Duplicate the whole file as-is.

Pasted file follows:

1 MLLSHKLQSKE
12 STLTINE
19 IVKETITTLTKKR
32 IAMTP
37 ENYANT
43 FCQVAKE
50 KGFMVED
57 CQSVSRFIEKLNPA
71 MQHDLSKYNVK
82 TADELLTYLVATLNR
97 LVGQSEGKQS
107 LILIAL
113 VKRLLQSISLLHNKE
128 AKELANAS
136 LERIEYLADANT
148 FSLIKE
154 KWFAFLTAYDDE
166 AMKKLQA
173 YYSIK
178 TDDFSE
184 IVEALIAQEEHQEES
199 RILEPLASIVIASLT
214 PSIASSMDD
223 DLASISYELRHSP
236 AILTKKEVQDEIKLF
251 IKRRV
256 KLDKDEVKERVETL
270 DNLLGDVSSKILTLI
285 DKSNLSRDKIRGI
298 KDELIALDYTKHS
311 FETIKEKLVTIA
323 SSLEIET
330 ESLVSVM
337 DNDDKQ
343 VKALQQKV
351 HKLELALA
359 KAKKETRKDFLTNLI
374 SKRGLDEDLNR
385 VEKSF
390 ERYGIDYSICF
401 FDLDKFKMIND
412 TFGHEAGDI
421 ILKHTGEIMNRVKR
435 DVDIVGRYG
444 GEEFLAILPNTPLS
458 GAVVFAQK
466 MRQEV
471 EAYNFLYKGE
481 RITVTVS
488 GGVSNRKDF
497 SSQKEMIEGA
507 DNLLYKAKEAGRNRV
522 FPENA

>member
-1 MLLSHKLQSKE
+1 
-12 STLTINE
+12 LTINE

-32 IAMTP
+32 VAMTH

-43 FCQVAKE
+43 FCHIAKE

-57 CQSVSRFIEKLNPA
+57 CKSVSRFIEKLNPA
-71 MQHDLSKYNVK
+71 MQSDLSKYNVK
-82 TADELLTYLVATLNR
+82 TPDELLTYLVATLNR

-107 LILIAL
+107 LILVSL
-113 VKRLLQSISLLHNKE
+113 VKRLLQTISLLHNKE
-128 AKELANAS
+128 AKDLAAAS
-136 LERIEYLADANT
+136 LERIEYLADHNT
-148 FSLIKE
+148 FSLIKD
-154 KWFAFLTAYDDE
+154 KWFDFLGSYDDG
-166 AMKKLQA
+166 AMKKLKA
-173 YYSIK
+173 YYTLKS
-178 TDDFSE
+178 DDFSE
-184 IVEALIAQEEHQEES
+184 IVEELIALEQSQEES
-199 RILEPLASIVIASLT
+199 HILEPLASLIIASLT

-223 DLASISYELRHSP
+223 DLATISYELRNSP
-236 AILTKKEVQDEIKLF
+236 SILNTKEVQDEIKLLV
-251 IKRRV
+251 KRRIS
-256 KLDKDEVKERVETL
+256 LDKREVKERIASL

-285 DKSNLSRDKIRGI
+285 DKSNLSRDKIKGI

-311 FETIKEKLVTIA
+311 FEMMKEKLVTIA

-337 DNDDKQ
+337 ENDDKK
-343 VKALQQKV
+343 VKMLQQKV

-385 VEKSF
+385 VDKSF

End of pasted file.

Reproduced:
1 MLLSHKLQSKE
12 STLTINE
19 IVKETITTLTKKR
32 IAMTP
37 ENYANT
43 FCQVAKE
50 KGFMVED
57 CQSVSRFIEKLNPA
71 MQHDLSKYNVK
82 TADELLTYLVATLNR
97 LVGQSEGKQS
107 LILIAL
113 VKRLLQSISLLHNKE
128 AKELANAS
136 LERIEYLADANT
148 FSLIKE
154 KWFAFLTAYDDE
166 AMKKLQA
173 YYSIK
178 TDDFSE
184 IVEALIAQEEHQEES
199 RILEPLASIVIASLT
214 PSIASSMDD
223 DLASISYELRHSP
236 AILTKKEVQDEIKLF
251 IKRRV
256 KLDKDEVKERVETL
270 DNLLGDVSSKILTLI
285 DKSNLSRDKIRGI
298 KDELIALDYTKHS
311 FETIKEKLVTIA
323 SSLEIET
330 ESLVSVM
337 DNDDKQ
343 VKALQQKV
351 HKLELALA
359 KAKKETRKDFLTNLI
374 SKRGLDEDLNR
385 VEKSF
390 ERYGIDYSICF
401 FDLDKFKMIND
412 TFGHEAGDI
421 ILKHTGEIMNRVKR
435 DVDIVGRYG
444 GEEFLAILPNTPLS
458 GAVVFAQK
466 MRQEV
471 EAYNFLYKGE
481 RITVTVS
488 GGVSNRKDF
497 SSQKEMIEGA
507 DNLLYKAKEAGRNRV
522 FPENA

>member
-1 MLLSHKLQSKE
+1 
-12 STLTINE
+12 LTINE

-32 IAMTP
+32 VAMTH

-43 FCQVAKE
+43 FCHIAKE

-57 CQSVSRFIEKLNPA
+57 CKSVSRFIEKLNPA
-71 MQHDLSKYNVK
+71 MQSDLSKYNVK
-82 TADELLTYLVATLNR
+82 TPDELLTYLVATLNR

-107 LILIAL
+107 LILVSL
-113 VKRLLQSISLLHNKE
+113 VKRLLQTISLLHNKE
-128 AKELANAS
+128 AKDLAAAS
-136 LERIEYLADANT
+136 LERIEYLADHNT
-148 FSLIKE
+148 FSLIKD
-154 KWFAFLTAYDDE
+154 KWFDFLGSYDDG
-166 AMKKLQA
+166 AMKKLKA
-173 YYSIK
+173 YYTLKS
-178 TDDFSE
+178 DDFSE
-184 IVEALIAQEEHQEES
+184 IVEELIALEQSQEES
-199 RILEPLASIVIASLT
+199 HILEPLASLIIASLT

-223 DLASISYELRHSP
+223 DLATISYELRNSP
-236 AILTKKEVQDEIKLF
+236 SILNTKEVQDEIKLLV
-251 IKRRV
+251 KRRIS
-256 KLDKDEVKERVETL
+256 LDKREVKERIASL

-285 DKSNLSRDKIRGI
+285 DKSNLSRDKIKGI

-311 FETIKEKLVTIA
+311 FEMMKEKLVTIA

-337 DNDDKQ
+337 ENDDKK
-343 VKALQQKV
+343 VKMLQQKV

-385 VEKSF
+385 VDKSF